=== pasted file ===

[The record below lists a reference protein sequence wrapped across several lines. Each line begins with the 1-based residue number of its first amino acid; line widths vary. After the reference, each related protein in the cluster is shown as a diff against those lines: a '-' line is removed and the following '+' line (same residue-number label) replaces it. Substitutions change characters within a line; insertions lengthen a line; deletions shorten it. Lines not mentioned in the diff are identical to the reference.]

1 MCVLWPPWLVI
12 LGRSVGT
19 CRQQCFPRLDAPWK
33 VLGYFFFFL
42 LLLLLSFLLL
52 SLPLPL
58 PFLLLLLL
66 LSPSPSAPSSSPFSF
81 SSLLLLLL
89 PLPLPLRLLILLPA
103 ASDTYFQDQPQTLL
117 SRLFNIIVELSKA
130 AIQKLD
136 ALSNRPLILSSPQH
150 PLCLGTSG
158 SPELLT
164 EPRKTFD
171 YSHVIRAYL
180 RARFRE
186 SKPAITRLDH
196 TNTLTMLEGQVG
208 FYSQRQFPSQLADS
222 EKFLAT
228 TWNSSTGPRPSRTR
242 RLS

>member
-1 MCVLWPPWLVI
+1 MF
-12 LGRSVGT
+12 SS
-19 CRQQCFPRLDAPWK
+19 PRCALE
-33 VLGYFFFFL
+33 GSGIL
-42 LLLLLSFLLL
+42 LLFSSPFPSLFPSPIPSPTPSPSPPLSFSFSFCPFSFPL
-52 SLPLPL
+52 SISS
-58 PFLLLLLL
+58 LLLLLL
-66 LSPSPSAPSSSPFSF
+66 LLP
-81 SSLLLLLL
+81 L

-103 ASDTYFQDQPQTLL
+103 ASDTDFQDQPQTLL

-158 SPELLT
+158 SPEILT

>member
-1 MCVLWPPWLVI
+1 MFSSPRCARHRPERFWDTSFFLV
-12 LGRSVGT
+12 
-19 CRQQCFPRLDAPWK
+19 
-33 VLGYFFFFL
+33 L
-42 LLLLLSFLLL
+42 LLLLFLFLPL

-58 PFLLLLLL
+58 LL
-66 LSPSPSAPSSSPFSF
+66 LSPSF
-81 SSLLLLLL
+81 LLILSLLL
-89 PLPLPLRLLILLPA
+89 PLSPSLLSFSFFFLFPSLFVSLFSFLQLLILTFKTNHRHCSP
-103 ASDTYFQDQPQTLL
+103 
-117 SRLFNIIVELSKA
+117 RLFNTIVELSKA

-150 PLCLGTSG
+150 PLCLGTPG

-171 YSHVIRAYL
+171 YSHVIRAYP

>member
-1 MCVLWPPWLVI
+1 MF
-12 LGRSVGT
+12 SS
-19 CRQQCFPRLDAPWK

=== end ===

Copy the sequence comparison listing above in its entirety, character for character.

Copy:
[The record below lists a reference protein sequence wrapped across several lines. Each line begins with the 1-based residue number of its first amino acid; line widths vary. After the reference, each related protein in the cluster is shown as a diff against those lines: a '-' line is removed and the following '+' line (same residue-number label) replaces it. Substitutions change characters within a line; insertions lengthen a line; deletions shorten it. Lines not mentioned in the diff are identical to the reference.]

1 MCVLWPPWLVI
12 LGRSVGT
19 CRQQCFPRLDAPWK
33 VLGYFFFFL
42 LLLLLSFLLL
52 SLPLPL
58 PFLLLLLL
66 LSPSPSAPSSSPFSF
81 SSLLLLLL
89 PLPLPLRLLILLPA
103 ASDTYFQDQPQTLL
117 SRLFNIIVELSKA
130 AIQKLD
136 ALSNRPLILSSPQH
150 PLCLGTSG
158 SPELLT
164 EPRKTFD
171 YSHVIRAYL
180 RARFRE
186 SKPAITRLDH
196 TNTLTMLEGQVG
208 FYSQRQFPSQLADS
222 EKFLAT
228 TWNSSTGPRPSRTR
242 RLS

>member
-1 MCVLWPPWLVI
+1 MF
-12 LGRSVGT
+12 SS
-19 CRQQCFPRLDAPWK
+19 PRCALE
-33 VLGYFFFFL
+33 GSGIL
-42 LLLLLSFLLL
+42 LLFSSPFPSLFPSPIPSPTPSPSPPLSFSFSFCPFSFPL
-52 SLPLPL
+52 SISS
-58 PFLLLLLL
+58 LLLLLL
-66 LSPSPSAPSSSPFSF
+66 LLP
-81 SSLLLLLL
+81 L

-103 ASDTYFQDQPQTLL
+103 ASDTDFQDQPQTLL

-158 SPELLT
+158 SPEILT

>member
-1 MCVLWPPWLVI
+1 MFSSPRCARHRPERFWDTSFFLV
-12 LGRSVGT
+12 
-19 CRQQCFPRLDAPWK
+19 
-33 VLGYFFFFL
+33 L
-42 LLLLLSFLLL
+42 LLLLFLFLPL

-58 PFLLLLLL
+58 LL
-66 LSPSPSAPSSSPFSF
+66 LSPSF
-81 SSLLLLLL
+81 LLILSLLL
-89 PLPLPLRLLILLPA
+89 PLSPSLLSFSFFFLFPSLFVSLFSFLQLLILTFKTNHRHCSP
-103 ASDTYFQDQPQTLL
+103 
-117 SRLFNIIVELSKA
+117 RLFNTIVELSKA

-150 PLCLGTSG
+150 PLCLGTPG

-171 YSHVIRAYL
+171 YSHVIRAYP

>member
-1 MCVLWPPWLVI
+1 MF
-12 LGRSVGT
+12 SS
-19 CRQQCFPRLDAPWK